Cowpens National Battlefield

Center for the State of the Parks: Park Assessments

Published June 2010


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The Battle of Cowpens on January 17, 1781, was a pivotal victory for the Patriots and a turning point in the Revolutionary War. Today, the soldiers’ stories and the history of the battle and 18th century backcountry life are preserved and interpreted at Cowpens National Battlefield. The park’s diverse cultural and natural resources draw approximately 225,000 visitors each year to explore historic structures and the battlefield landscape, hike a portion of the Overmountain Victory Trail, or enjoy the park’s natural setting.

NPCA’s Center for State of the Parks recently completed a review of Cowpens National Battlefield’s cultural and natural resources. This assessment determined that cultural resources are in “fair” condition overall; natural resource conditions were not rated due to a lack of information. Cowpens National Battlefield faces challenges protecting cultural resources, largely due to a lack of funds and staff. At the very least, the park needs a permanent law enforcement position for stewardship and resource protection, a historian, a project-specific or regional archaeologist, a project-specific archivist, and a full-time museum technician who will be shared with Ninety Six National Historic Site (which is located about two hours south of Cowpens). This lack of staff limits research and preservation and results in missing or outdated planning and management documents.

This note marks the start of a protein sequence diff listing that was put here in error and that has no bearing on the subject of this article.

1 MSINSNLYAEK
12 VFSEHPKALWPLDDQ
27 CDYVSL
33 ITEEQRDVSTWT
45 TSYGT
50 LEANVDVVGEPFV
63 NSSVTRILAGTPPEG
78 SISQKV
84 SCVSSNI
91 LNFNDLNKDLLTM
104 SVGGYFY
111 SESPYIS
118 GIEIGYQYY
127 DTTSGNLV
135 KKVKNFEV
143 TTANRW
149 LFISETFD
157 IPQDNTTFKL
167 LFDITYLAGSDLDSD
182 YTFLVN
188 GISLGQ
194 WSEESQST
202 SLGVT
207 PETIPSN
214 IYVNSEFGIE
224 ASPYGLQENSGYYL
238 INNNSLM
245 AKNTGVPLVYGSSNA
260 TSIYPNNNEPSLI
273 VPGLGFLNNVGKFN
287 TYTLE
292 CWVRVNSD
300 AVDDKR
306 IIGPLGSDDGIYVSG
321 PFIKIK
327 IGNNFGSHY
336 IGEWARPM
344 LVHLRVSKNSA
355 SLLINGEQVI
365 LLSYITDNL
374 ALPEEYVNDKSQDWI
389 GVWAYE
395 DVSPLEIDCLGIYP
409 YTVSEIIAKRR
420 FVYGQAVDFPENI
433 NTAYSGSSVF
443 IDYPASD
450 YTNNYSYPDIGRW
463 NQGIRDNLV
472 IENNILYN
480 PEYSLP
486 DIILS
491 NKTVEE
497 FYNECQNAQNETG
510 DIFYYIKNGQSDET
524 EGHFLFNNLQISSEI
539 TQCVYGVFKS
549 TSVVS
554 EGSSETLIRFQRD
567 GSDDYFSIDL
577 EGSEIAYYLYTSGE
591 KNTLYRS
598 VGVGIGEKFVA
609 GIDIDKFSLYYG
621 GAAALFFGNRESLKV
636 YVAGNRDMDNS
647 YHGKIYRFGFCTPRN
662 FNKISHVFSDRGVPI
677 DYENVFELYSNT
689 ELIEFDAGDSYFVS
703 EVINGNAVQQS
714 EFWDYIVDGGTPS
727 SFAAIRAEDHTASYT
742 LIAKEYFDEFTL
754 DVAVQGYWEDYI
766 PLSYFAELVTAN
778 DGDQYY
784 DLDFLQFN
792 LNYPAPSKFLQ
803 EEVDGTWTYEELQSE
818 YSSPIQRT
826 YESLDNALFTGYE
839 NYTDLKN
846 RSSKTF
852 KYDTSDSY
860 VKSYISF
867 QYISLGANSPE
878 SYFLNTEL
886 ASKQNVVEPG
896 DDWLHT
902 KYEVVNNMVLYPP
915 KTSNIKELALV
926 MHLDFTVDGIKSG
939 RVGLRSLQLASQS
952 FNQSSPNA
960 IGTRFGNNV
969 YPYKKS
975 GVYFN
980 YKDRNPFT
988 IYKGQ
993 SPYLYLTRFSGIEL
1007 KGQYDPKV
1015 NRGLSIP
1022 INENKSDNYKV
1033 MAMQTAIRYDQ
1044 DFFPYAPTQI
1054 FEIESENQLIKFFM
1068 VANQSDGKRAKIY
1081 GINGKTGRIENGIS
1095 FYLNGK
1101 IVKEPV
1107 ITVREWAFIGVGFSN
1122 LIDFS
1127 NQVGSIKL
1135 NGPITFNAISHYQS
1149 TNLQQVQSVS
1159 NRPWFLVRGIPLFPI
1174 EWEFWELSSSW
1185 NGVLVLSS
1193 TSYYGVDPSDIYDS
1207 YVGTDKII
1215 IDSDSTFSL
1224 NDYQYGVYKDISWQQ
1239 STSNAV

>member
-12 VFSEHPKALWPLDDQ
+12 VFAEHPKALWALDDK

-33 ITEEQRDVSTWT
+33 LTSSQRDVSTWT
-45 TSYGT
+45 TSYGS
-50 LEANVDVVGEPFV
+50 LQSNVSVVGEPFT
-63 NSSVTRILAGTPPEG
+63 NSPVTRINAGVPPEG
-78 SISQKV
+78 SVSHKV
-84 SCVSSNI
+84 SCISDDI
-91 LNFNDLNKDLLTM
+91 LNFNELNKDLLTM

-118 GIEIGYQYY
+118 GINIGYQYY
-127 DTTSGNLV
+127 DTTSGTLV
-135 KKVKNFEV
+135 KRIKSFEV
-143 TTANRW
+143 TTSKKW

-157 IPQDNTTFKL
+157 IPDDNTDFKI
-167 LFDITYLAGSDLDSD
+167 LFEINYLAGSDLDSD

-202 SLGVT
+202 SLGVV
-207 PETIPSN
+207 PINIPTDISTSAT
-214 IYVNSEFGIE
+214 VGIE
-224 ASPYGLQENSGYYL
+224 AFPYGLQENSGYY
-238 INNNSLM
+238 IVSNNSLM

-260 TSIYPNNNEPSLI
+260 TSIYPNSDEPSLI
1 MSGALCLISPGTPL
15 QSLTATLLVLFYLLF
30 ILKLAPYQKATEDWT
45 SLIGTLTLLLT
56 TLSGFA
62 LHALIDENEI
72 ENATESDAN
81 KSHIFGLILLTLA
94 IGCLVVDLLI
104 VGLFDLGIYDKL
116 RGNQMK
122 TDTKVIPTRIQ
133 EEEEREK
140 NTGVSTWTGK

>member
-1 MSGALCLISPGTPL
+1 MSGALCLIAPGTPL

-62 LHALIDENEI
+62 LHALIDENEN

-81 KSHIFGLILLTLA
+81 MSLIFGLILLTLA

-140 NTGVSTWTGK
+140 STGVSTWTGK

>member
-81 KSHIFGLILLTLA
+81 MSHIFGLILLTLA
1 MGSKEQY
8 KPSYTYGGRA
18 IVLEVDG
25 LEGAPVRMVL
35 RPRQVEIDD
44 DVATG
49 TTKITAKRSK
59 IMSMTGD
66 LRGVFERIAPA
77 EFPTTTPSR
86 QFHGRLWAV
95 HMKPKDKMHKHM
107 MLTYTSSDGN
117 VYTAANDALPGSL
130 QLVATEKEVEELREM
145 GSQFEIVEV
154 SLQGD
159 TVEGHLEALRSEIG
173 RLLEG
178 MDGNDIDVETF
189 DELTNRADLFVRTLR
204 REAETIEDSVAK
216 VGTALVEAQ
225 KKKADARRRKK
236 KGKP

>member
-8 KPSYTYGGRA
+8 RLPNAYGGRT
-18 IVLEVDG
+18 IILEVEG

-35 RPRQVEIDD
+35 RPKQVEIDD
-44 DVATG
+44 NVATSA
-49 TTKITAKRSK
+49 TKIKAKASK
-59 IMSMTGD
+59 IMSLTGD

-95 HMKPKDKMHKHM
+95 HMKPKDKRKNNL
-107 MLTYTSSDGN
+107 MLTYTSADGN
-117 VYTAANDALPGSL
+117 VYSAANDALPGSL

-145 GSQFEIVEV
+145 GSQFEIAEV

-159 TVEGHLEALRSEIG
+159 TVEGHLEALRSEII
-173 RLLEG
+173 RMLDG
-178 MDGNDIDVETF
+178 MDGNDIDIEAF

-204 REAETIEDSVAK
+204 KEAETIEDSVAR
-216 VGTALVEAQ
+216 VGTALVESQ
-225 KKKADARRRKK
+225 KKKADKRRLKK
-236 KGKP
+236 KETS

Park staff are doing all they can to protect Cowpens’ natural and cultural treasures with the resources available, and they have accomplished some significant projects. For example, the park has made great strides toward restoring the battlefield to its Revolutionary War appearance; encouraged children to get outdoors and be active by offering medals to young hikers on the Overmountain Victory Trail; completed upgrades to the park’s museum facilities; and restored and stabilized a key historic structure.

 

 

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